City firm representatives will meet the Ministry of Justice today to discuss controversial plans to plug the justice funding gap.
The Law Society has already criticised one measure being considered by the lord chancellor, which is a levy on top-echelon firms to replace the criminal court charge on defendants. Society president Jonathan Smithers described the concept as a ‘tax on success’.
Today’s meeting follows months of discussion between the government and City of London Law Society after lord chancellor Michael Gove first suggested in June that more could be done by ‘the most successful in the legal profession to help protect justice for all’.
He told the House of Commons at the time: ‘One thing that struck me is that there are people in senior solicitors’ firms and in our best chambers who are not doing enough, given how well they have done out of the legal system, to support the very poorest – they need to do more.’
His plans received a cool reception. Many City lawyers pointed out that they already conduct pro bono work. They also criticised the principle of imposing a financial levy on firms to pay for something which exists for the good of society.
The Gazette understands nevertheless that City lawyers and the government have been working towards finding common ground between their two positions.
David Hobart, chief executive of the City of London Law Society, said the roundtable was something both sides had been working on ‘for a long time’. He added: ‘We have worked our way towards something that London law firms and the Ministry of Justice are expecting to find quite useful.’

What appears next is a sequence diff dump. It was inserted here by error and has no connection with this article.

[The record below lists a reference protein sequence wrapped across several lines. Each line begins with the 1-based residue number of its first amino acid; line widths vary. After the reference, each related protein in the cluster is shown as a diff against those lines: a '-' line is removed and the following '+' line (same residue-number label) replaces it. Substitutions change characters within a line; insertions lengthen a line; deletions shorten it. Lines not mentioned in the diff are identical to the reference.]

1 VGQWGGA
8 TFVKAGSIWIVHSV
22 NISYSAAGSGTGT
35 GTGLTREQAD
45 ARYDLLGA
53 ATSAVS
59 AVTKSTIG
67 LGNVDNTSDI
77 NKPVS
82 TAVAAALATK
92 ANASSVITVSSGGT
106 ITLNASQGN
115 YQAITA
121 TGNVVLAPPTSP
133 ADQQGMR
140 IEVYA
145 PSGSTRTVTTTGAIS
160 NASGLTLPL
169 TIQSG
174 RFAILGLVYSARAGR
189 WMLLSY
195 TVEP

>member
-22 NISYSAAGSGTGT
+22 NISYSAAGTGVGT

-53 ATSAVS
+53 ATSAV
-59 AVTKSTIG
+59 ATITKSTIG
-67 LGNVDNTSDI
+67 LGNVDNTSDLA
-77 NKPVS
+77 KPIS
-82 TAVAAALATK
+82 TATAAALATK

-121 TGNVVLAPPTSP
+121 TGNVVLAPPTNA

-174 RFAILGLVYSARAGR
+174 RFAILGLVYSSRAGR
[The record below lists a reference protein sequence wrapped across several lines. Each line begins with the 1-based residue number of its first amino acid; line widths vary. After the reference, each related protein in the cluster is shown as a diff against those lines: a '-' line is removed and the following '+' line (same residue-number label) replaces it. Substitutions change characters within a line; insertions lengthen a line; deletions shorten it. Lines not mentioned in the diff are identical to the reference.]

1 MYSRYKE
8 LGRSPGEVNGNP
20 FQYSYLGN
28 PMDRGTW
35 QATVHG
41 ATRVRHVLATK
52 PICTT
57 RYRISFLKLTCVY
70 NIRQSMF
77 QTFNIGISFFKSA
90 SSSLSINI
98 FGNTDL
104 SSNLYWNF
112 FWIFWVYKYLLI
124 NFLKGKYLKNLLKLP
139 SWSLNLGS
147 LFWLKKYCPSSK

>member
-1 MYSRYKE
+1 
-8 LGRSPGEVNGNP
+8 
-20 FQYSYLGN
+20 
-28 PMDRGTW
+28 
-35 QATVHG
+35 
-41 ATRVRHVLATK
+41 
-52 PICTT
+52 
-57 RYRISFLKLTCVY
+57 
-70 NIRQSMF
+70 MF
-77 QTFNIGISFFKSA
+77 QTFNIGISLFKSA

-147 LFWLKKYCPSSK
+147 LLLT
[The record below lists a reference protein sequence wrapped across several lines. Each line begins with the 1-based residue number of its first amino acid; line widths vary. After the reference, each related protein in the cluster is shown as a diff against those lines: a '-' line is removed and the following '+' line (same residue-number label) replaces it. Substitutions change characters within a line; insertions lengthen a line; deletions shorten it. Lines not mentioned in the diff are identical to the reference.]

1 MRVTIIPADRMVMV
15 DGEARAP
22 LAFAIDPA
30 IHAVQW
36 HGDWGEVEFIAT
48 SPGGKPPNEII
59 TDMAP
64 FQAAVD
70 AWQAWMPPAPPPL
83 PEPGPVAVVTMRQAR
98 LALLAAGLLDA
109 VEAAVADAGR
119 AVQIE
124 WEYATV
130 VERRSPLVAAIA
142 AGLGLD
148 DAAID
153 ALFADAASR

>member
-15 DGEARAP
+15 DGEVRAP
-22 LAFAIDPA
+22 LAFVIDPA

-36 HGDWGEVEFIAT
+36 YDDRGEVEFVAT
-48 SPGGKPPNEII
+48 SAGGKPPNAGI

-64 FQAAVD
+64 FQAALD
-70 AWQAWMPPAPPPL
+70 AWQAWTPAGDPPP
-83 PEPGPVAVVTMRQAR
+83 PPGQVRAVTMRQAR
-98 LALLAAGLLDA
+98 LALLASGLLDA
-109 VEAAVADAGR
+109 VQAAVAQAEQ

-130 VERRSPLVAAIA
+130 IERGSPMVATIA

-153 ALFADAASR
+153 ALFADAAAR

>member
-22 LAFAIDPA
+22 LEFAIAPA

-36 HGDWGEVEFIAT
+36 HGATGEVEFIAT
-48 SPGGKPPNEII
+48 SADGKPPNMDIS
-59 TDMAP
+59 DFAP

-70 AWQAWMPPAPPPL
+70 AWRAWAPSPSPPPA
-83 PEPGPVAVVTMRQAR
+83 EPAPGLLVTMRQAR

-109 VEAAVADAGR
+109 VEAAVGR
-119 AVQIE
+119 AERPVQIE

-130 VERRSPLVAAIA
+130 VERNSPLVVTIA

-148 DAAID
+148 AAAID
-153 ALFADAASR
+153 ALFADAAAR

But the MoJ showed no signs of wavering on its position ahead of the meeting. The Gazette understands that representatives from Hogan Lovells and the Law Society are among those who will be present.
A spokesperson said: ‘As the justice secretary said in June, we have a two-nation justice system at present.
‘The wealthy, international class can access the “gold standard” of British justice, while everyone else has to put up with a creaking outdated system.
‘Those who have benefited financially need to do more to protect access to justice for all and we are discussing with the profession how this can be taken forward.’
The Law Society warned that any tax on the legal profession could damage the sector.
Smithers said: ‘Singling out the legal profession to pay a levy on top of the tax they pay as businesses could damage the legal sector’s competitiveness and thereby [England and Wales’] international standing as the jurisdiction of choice.
‘An additional tax on solicitors may prompt firms to consider whether to continue to operate out of England and Wales, which may have an impact on the wider UK economy.’
He added: ‘The government’s policy on the criminal courts charge is failing as it attempts to charge the poorest and often most vulnerable people in society amounts which they cannot afford to pay. Therefore, to suggest monies generated by a levy will merely replace monies which would have been generated by the criminal courts charge is nonsensical.’